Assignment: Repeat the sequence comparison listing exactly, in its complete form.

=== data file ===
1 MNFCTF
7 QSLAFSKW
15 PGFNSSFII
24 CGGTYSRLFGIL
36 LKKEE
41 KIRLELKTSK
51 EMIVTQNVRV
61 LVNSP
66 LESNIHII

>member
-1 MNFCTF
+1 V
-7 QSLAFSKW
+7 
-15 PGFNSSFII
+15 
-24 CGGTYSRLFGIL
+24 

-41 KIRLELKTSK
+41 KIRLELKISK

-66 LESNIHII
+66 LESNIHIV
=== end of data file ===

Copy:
1 MNFCTF
7 QSLAFSKW
15 PGFNSSFII
24 CGGTYSRLFGIL
36 LKKEE
41 KIRLELKTSK
51 EMIVTQNVRV
61 LVNSP
66 LESNIHII

>member
-1 MNFCTF
+1 V
-7 QSLAFSKW
+7 
-15 PGFNSSFII
+15 
-24 CGGTYSRLFGIL
+24 

-41 KIRLELKTSK
+41 KIRLELKISK

-66 LESNIHII
+66 LESNIHIV